Nine wooden complexes were set up here in the late 1980s and were considered to be monuments of regional importance. But the weather was harsh on the wooden stellas – they rotted, but a small part of them was still saved. Sculptors say – as long as there are photos of them, those can be restored. But who will allocate money for the new memorial? Alexey Zhukov reports.
One concerned citizen and two sculptors are fighting to restore historic memory in the village of Kirkovo, Tosnensky district. Today the only street here is empty, although only few years ago there was a monument by every house here – remembering those who died in the Great Patriotic War and children who were shot dead when they tried to find food at German kitchens.
Alexey Zhukov, reporter: “This granite plaque is basically the only thing remaining of the enire memorial complex. It was here that fascists brought two boys who broke the curfew and shot them dead – sending a message to the other villagers. Execution was particularly cynical ruthless. Before pulling the trigger, they took pictures of the children and gave these to their parents”
The monument was installed in 1987. Back then it looked like this. Overall, St. Petersburg’s sculptor Viktor Novikov – together with his students – created 9 memorial complexes. Two stellas with cranes, a sculpture of a girl, a memorial plaque on the entrance to the village. All of those were made of pine. Rain and vandals spared none of those. Everything rotted. Those were not only examples of wooden art which disappeared, but officially recognized monuments of regional importance.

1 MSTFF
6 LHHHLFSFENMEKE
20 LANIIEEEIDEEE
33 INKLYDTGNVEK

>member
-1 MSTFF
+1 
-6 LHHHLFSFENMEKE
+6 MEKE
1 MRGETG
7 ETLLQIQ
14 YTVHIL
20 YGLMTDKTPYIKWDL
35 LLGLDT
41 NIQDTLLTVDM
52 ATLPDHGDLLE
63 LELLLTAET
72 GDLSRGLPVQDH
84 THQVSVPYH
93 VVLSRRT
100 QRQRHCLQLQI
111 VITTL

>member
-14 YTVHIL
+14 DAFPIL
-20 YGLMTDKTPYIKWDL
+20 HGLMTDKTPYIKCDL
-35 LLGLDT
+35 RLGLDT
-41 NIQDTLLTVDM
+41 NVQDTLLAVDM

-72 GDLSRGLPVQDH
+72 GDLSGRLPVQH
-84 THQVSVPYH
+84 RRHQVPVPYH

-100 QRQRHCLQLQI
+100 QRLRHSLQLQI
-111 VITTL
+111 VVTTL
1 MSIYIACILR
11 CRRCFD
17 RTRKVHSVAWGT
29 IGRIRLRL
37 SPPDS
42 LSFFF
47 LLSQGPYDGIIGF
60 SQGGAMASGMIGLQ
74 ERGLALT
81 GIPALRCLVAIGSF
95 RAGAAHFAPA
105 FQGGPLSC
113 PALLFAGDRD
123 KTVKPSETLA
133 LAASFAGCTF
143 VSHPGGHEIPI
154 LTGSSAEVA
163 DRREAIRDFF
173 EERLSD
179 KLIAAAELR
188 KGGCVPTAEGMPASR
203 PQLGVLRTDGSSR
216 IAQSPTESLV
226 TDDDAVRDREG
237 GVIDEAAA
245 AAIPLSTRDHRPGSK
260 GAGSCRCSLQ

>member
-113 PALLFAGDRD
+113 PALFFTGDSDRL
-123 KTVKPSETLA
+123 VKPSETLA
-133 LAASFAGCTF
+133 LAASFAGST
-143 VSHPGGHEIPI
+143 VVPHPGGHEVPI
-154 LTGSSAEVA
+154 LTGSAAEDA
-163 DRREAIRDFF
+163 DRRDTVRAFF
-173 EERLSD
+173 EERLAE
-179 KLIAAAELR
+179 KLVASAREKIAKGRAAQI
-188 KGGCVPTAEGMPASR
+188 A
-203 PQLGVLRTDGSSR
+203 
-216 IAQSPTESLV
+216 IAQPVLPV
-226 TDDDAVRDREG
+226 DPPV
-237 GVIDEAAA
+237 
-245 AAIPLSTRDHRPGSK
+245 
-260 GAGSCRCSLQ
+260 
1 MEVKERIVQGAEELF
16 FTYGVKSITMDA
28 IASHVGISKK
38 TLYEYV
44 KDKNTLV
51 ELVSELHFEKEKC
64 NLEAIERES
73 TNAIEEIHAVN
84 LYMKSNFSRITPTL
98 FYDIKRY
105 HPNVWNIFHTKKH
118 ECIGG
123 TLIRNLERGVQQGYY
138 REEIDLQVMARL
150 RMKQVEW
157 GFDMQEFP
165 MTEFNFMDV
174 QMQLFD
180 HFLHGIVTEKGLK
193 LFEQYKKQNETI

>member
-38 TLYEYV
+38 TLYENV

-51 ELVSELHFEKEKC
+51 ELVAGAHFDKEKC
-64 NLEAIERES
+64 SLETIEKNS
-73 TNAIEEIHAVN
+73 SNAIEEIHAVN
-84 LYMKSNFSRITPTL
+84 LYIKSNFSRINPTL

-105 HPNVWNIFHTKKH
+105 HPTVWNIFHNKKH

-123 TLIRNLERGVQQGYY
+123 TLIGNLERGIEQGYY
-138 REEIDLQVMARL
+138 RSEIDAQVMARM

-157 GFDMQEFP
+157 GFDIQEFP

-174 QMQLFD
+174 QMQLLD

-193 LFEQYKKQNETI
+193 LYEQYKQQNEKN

Yulia Muradova, sculptor: “This was my graduation work – the monument to these killed boys. And the general blueprint for the village was mine too. A whole generation has already grown up. I teach and I see that younger ones know practically nothing of the Great Patriotic War. It’s important to preserve this memory”.
Crumbs of what remained were relocated into workshops by the sculptors. Only a statue of soldier has been restored so far. They wanted to make it out of granite, but then realized that a rock would not fit the village’s architecture. So they went for larch tree. Unlike a pine, this wood would last for a century. In the meantime, there’s no money for the other monuments. And there are still people alive in the village, who look at the empty streets with sadness and reminisce about those children and those who never survived the war.
Lyudmila Kukharenko, resident of Kirkovo: “My sister was sent to Germany, brother was taken away. We could not enter other homes and take anything”
This woman hid one of the sculptures in her basement. She couldn’t just watch the memory of her dead friends fade away. She admits that she wants to live to see the monuments return onto their places. So that the tombstone saying “Vanushka Grigoryev, 10 years old, died in the hands of fascists in 1942” was not the only reminder of the lost childhood.